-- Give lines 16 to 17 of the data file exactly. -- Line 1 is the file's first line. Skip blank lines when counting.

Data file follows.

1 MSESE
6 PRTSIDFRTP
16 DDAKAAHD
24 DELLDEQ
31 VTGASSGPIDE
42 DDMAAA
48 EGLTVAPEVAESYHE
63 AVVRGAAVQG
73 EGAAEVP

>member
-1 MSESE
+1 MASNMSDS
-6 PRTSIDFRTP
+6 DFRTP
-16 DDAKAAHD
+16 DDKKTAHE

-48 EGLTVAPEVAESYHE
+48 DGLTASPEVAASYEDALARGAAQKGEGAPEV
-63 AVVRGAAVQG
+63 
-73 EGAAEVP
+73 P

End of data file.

+16 DDKKTAHE

-48 EGLTVAPEVAESYHE